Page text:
As published in Issue #54 F*** Magazine
Shoutout to F***'s art director M.KWAN for the gorgeous layout. Disclaimer: The ships are arranged in order, but the layout changes the top four places. It should be the Close Encounters mothership, then the Serenity, then the Enterprise, then the Falcon in top place. Anyway, enjoy!
WE SHIP THIS
Top 10 Movie Spaceships
By Jedd Jong
In Guardians of the Galaxy, Star-Lord’s ride is a spiffy spacecraft named The Milano, which in addition to sporting a yellow and blue paint job has somehow given us a craving for Pepperidge Farm cookies. Anyway, there has long been a sci-fi movie tradition of cool, cool spacecraft, ranging from the spectacularly outlandish to the intriguingly plausible. Raise your shields and join F*** for a look at 10 of the most awesome ships to blaze through the cosmos!
SPACE BATTLESHIP YAMATO from SPACE BATTLESHIP YAMATO
Nothing quite says “national pride” like dredging up a sunken battleship, retro-fitting it with a Wave Motion Engine and a Wave Motion Gun created with alien technology and sending it into battle with alien invaders. Such was the premise of the 1974 anime Space Battleship Yamato, which was re-packaged into the English-language Star Blazers. In 2010, fans of the anime finally got to see their beloved space battleship in full live-action glory, in the feature film directed by Takashi Yamazaki. Star Takuya Kimura voluntarily took a pay cut so that the CGI space battle sequences in the film could be improved. Though many fans were somewhat disappointed, the end result was visually impressive given the film’s $23.9 million budget, small in comparison to that of most Hollywood sci-fi extravaganzas. Sing it with us, in your best Steven Tyler wail, “loves lives” – and so does the resurrected Yamato.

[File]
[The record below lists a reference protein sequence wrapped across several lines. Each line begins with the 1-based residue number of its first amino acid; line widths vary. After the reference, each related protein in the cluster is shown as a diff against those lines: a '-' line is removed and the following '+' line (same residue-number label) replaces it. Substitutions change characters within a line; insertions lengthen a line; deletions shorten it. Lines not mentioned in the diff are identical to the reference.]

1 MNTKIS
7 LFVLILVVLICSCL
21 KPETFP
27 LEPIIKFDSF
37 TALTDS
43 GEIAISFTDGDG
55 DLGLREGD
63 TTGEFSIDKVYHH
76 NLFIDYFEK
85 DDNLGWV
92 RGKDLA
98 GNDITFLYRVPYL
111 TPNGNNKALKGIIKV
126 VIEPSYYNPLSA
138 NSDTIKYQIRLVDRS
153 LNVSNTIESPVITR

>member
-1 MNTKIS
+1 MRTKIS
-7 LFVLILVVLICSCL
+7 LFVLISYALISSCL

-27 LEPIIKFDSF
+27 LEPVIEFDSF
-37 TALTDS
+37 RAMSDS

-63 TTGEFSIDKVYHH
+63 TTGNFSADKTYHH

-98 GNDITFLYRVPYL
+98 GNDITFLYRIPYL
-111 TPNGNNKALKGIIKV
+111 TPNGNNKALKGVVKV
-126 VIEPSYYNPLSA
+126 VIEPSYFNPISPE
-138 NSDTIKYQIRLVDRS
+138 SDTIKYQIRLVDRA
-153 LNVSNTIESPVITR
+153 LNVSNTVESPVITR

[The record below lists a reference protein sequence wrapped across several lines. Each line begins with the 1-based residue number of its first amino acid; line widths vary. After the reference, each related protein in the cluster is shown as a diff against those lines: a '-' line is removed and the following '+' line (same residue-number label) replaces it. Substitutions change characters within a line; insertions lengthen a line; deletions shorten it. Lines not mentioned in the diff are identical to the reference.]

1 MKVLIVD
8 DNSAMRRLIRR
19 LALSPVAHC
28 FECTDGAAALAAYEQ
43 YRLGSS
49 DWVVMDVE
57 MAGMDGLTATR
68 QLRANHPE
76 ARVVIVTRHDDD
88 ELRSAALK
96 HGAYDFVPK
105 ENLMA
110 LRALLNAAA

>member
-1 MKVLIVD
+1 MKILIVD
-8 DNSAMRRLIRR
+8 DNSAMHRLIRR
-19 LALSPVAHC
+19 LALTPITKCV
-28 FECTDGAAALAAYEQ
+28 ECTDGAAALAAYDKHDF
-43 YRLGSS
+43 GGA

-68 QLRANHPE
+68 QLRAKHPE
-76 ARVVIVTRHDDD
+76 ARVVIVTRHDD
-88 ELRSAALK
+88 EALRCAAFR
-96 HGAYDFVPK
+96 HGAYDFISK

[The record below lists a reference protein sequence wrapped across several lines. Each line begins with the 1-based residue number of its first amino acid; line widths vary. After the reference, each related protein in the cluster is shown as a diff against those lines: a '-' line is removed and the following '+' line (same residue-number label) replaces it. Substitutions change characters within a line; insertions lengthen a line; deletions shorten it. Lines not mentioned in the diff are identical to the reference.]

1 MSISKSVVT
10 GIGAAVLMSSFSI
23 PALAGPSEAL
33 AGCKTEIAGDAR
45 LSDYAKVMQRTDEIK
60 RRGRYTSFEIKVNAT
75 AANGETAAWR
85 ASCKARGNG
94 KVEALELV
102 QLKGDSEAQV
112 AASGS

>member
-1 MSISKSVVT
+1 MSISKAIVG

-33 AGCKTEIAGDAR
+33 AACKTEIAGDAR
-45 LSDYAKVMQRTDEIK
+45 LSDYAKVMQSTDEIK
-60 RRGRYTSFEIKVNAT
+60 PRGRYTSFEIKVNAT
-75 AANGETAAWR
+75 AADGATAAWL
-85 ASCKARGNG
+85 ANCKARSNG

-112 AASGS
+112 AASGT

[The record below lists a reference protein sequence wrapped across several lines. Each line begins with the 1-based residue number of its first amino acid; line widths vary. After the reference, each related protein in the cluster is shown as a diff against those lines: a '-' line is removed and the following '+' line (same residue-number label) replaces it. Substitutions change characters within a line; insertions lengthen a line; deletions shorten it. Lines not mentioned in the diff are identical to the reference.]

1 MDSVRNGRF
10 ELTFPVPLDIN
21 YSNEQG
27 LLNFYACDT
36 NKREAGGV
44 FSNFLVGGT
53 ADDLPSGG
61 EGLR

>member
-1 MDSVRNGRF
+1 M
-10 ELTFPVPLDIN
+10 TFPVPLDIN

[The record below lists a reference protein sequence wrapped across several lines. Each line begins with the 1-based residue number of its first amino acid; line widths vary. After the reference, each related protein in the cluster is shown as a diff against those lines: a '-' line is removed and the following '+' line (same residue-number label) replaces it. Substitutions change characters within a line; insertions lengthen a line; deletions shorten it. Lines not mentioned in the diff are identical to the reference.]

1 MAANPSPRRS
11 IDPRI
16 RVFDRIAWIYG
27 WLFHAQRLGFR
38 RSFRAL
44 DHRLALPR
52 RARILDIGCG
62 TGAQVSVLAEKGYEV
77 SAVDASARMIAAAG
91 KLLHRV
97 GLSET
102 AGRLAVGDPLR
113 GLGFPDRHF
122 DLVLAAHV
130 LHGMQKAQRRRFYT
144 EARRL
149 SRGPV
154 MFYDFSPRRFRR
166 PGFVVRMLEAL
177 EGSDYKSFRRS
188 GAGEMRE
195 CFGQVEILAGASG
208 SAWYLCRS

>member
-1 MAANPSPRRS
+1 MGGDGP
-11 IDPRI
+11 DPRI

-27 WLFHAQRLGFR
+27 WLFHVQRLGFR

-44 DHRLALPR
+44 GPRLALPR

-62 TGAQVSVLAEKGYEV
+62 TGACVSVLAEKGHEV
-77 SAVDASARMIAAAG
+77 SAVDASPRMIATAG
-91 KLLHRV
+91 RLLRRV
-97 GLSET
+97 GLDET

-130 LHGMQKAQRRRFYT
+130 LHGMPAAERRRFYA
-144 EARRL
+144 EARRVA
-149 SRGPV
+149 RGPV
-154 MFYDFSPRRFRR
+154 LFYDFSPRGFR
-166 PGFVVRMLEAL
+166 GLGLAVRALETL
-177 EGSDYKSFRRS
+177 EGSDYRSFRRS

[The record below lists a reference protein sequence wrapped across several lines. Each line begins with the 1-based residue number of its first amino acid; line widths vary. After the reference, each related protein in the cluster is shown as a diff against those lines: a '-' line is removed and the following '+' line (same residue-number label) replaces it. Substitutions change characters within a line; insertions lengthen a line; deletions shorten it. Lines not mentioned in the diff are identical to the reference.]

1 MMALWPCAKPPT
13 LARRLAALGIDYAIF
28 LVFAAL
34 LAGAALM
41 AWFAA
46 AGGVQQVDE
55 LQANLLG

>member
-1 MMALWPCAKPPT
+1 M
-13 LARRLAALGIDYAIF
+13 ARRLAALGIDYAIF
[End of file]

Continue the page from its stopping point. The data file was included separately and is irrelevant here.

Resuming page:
GUNSTAR ONE from THE LAST STARFIGHTER
1984’s The Last Starfighter, directed by Nick Castle, is a fondly-remembered nostalgic classic yet one that’s not often mentioned in the same breath as the likes of Ghostbusters or Who Framed Roger Rabbit. Regardless, the film tapped into the dreams of many a gamer with its premise of the Rylan Star League recruiting a teenager named Alex to fight the Ko Dan Empire on the basis of his arcade game high score. Alex co-pilots the Gunstar One, an untested experimental prototype equipped with the wonderfully-named Death Blossom laser volley weapons system. The Last Starfighter was revolutionary for being one of the first major films (alongside Tron from two years earlier) to heavily utilise computer-generated imagery. The Gunstar and the other vehicles in the film were designed by Ron Cobb, who has also worked on the likes of Star Wars, Alien and Conan the Barbarian.
TRIMAXION DRONE SHIP from FLIGHT OF THE NAVIGATOR